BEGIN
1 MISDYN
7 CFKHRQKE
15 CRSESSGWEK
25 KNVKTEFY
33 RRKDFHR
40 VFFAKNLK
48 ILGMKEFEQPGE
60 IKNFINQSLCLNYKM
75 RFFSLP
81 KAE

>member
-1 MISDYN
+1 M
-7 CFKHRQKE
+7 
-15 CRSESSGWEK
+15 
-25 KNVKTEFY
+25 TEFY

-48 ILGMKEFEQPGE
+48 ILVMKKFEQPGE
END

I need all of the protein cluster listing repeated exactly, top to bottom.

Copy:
1 MISDYN
7 CFKHRQKE
15 CRSESSGWEK
25 KNVKTEFY
33 RRKDFHR
40 VFFAKNLK
48 ILGMKEFEQPGE
60 IKNFINQSLCLNYKM
75 RFFSLP
81 KAE

>member
-1 MISDYN
+1 M
-7 CFKHRQKE
+7 
-15 CRSESSGWEK
+15 
-25 KNVKTEFY
+25 TEFY

-48 ILGMKEFEQPGE
+48 ILVMKKFEQPGE